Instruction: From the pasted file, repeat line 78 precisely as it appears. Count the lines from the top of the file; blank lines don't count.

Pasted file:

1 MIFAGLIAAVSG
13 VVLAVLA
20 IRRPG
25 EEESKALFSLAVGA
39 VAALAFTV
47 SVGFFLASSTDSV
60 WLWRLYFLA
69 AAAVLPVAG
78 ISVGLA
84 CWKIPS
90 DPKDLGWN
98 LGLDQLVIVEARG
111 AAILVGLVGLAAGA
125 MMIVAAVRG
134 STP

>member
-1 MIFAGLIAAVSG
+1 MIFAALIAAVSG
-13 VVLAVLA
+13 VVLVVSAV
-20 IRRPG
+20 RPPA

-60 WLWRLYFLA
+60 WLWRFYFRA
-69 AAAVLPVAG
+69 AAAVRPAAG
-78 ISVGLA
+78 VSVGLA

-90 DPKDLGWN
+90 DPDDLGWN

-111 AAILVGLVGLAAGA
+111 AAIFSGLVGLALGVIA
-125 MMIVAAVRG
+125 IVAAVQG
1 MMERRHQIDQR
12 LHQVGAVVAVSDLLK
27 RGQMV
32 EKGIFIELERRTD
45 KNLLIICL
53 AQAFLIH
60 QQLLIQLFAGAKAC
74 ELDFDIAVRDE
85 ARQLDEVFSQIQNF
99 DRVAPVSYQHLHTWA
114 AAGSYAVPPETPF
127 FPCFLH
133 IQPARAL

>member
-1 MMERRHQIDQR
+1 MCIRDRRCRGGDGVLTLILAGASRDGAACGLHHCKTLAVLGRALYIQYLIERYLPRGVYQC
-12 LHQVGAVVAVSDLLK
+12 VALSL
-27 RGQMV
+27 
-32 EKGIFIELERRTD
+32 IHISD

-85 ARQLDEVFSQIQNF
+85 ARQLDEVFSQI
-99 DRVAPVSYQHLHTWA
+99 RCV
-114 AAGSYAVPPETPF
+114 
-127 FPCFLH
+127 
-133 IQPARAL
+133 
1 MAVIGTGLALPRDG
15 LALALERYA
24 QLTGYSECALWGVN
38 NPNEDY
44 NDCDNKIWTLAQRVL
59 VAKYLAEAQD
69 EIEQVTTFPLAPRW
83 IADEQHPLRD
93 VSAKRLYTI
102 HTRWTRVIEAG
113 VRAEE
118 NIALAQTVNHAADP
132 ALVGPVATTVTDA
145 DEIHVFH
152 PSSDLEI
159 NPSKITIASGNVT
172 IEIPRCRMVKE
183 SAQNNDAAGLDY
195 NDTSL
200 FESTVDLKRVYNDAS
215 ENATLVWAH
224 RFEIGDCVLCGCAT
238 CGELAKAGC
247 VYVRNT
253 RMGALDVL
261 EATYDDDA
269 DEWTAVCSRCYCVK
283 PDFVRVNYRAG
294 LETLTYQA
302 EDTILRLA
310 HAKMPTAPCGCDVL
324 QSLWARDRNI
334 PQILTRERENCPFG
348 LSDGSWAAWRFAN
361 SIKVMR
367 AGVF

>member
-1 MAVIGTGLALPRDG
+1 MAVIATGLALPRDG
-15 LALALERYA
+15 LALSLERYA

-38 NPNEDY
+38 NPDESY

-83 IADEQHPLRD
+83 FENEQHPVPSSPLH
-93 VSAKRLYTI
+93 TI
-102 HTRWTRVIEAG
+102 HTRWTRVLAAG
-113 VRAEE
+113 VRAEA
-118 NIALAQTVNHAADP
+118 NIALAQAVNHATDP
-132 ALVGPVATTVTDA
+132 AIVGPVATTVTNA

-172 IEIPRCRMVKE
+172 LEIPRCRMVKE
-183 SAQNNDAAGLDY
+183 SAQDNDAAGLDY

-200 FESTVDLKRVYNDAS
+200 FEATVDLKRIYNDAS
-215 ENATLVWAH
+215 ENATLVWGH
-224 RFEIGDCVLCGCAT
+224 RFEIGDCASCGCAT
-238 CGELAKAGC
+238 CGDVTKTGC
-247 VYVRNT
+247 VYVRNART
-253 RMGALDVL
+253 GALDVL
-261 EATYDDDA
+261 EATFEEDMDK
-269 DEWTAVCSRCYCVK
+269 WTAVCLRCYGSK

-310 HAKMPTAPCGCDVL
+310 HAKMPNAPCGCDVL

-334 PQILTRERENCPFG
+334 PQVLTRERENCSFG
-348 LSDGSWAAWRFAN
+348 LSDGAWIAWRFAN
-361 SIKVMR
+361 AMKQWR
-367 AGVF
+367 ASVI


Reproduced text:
118 NIALAQTVNHAADP